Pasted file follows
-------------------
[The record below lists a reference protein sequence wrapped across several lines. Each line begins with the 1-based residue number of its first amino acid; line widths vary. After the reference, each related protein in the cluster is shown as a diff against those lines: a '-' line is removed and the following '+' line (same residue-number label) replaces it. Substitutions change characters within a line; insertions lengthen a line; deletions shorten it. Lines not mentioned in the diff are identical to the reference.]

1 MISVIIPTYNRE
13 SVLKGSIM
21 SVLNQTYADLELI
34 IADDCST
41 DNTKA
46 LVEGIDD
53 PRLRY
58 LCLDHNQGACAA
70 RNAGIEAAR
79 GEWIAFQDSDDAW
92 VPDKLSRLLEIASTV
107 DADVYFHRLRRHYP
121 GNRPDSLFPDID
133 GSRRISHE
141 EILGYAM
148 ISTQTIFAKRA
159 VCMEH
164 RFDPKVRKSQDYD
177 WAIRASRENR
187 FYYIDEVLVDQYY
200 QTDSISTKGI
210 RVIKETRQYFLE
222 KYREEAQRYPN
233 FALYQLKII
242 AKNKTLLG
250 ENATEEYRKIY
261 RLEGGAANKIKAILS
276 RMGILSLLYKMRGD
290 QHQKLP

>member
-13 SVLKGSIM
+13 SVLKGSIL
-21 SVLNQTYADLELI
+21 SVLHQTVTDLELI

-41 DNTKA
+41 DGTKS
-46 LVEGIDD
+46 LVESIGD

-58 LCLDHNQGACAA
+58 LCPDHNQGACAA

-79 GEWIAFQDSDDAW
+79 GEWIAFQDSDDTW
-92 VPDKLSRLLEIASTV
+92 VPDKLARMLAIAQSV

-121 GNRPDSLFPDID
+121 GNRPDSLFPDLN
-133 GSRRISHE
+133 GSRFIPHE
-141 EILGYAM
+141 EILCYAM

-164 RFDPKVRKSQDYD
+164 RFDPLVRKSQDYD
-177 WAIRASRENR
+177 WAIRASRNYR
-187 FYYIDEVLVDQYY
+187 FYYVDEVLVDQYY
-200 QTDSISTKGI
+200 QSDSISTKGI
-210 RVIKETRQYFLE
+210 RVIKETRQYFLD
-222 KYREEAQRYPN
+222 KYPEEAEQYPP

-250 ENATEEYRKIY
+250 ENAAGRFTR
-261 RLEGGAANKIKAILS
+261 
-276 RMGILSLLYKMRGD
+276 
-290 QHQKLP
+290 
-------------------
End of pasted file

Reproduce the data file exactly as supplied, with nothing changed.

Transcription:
[The record below lists a reference protein sequence wrapped across several lines. Each line begins with the 1-based residue number of its first amino acid; line widths vary. After the reference, each related protein in the cluster is shown as a diff against those lines: a '-' line is removed and the following '+' line (same residue-number label) replaces it. Substitutions change characters within a line; insertions lengthen a line; deletions shorten it. Lines not mentioned in the diff are identical to the reference.]

1 MISVIIPTYNRE
13 SVLKGSIM
21 SVLNQTYADLELI
34 IADDCST
41 DNTKA
46 LVEGIDD
53 PRLRY
58 LCLDHNQGACAA
70 RNAGIEAAR
79 GEWIAFQDSDDAW
92 VPDKLSRLLEIASTV
107 DADVYFHRLRRHYP
121 GNRPDSLFPDID
133 GSRRISHE
141 EILGYAM
148 ISTQTIFAKRA
159 VCMEH
164 RFDPKVRKSQDYD
177 WAIRASRENR
187 FYYIDEVLVDQYY
200 QTDSISTKGI
210 RVIKETRQYFLE
222 KYREEAQRYPN
233 FALYQLKII
242 AKNKTLLG
250 ENATEEYRKIY
261 RLEGGAANKIKAILS
276 RMGILSLLYKMRGD
290 QHQKLP

>member
-13 SVLKGSIM
+13 SVLKGSIL
-21 SVLNQTYADLELI
+21 SVLHQTVTDLELI

-41 DNTKA
+41 DGTKS
-46 LVEGIDD
+46 LVESIGD

-58 LCLDHNQGACAA
+58 LCPDHNQGACAA

-79 GEWIAFQDSDDAW
+79 GEWIAFQDSDDTW
-92 VPDKLSRLLEIASTV
+92 VPDKLARMLAIAQSV

-121 GNRPDSLFPDID
+121 GNRPDSLFPDLN
-133 GSRRISHE
+133 GSRFIPHE
-141 EILGYAM
+141 EILCYAM

-164 RFDPKVRKSQDYD
+164 RFDPLVRKSQDYD
-177 WAIRASRENR
+177 WAIRASRNYR
-187 FYYIDEVLVDQYY
+187 FYYVDEVLVDQYY
-200 QTDSISTKGI
+200 QSDSISTKGI
-210 RVIKETRQYFLE
+210 RVIKETRQYFLD
-222 KYREEAQRYPN
+222 KYPEEAEQYPP

-250 ENATEEYRKIY
+250 ENAAGRFTR
-261 RLEGGAANKIKAILS
+261 
-276 RMGILSLLYKMRGD
+276 
-290 QHQKLP
+290 